After 20 years of soundtracking human heartbreak, the legendary US rockers talk about depression, infighting and playing live while Paris burns
Ten minutes before the National are due on stage at Caf de la Danse in Paris, the news breaks: Notre Dame is on fire. The inner thoughts of the Grammy-award-winning American alternative rock band are ticker-tape flashes of catastrophe. They were a fledgling band in Brooklyn when 9/11 happened; they are in Paris tonight, four years on from the Bataclan theatre massacre, and two years on from the UKs Manchester Arena bombing. The bands frontman Matt Berninger feels certain it is a hate crime and visualises detonating planes and mass shootings. Multi-instrumentalist Bryce Dessner moved to Paris in 2015 and is having Bataclan flashbacks. Are we really gonna play? he wonders.
Film director Mike Mills, the Nationals creative director for this year, is watching the dramatic news images, recalling churches on fire in the second world war and feeling it is the 1930s all over again, illiberal rhetoric everywhere, dismayed that Europe has taken another hit. Bassist Scott Devendorf, meanwhile, had a text before news reached him, from a friend in the United States, saying Notre Dame on fire. He thought it was about the Notre Dame baseball team in New Jersey pulverising their opponents.
Half an hour later, the National are playing a new song on stage, Hairpin Turns, a haunting, piano-led lament. What are we going through? You and me, implores Berninger, in his mournful baritone. Every other house on the streets burning / Days of brutalism and hairpin turns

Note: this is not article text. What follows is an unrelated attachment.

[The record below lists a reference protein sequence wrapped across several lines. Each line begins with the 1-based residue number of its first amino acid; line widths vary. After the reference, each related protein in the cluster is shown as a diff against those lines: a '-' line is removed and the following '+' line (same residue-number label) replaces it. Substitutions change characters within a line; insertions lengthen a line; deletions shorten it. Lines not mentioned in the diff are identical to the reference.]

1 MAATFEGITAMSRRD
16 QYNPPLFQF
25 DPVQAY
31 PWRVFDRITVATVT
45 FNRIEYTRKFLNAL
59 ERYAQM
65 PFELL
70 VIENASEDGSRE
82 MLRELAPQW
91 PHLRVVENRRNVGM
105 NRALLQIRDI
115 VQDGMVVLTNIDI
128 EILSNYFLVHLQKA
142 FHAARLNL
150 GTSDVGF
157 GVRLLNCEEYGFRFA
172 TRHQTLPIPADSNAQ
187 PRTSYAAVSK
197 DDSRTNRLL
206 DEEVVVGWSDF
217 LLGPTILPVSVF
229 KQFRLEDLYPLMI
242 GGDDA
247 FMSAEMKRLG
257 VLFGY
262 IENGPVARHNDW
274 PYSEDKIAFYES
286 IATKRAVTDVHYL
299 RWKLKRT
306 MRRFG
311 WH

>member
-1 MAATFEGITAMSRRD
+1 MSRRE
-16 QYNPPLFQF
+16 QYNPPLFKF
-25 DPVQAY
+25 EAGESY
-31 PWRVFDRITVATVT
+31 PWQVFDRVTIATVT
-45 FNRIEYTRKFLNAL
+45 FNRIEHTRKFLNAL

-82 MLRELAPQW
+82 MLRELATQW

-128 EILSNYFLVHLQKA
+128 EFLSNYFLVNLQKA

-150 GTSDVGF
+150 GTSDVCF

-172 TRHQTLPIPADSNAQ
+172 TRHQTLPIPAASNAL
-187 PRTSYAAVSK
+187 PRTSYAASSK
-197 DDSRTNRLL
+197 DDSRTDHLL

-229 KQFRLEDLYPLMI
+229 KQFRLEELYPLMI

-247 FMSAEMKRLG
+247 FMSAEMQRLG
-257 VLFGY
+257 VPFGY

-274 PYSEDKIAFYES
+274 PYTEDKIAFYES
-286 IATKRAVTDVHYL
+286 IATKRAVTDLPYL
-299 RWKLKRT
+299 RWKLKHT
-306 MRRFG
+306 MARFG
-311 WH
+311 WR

It seems weve become a Generation Catastrophe, with everyone over the age of 10 collectively fine-tuned to threat, anxiety, paranoia and impending apocalypse. On the streets of Paris today, Extinction Rebellion protesters hoist flags depicting their egg-timer logo. Since 1999, the National have been the sound of human heartbreak, excavators of emotional ennui (or, the USs Radiohead via REM, Nick Cave and Joy Division). In the year of their 20th anniversary, as humanitys existential sadness seems to deepen every day, the National are the perfect band for these times, arent they? The sound of the apocalypse! hoots Devendorf. There is something to that. Were therapists, in these times. Maybe not, were not qualified!
Twenty-four hours earlier, in Pariss Pin-Up Studios, Mills is directing the video for Hairpin Turns, band members performing solo in minimalist white space. They shouldnt even be here, due lengthy time off after touring worldwide for 2017s quietly enormous, global No 1 album Sleep Well Beast had left them exhausted, batteries drained, according to Berninger. Instead, they took up a late-2017 email offer of visual collaboration from Mills, the 53-year-old Oscar-nominated director of 2016s 20th Century Women (and a lifelong National scholar). The result, I Am Easy to Find, is a 24-minute film (one womans life in pivotal moments, elegantly played by Oscar-winner Alicia Vikander) and a Mills-edited, orchestrally hypnotic album featuring six female vocalists (inspired by Vikanders character).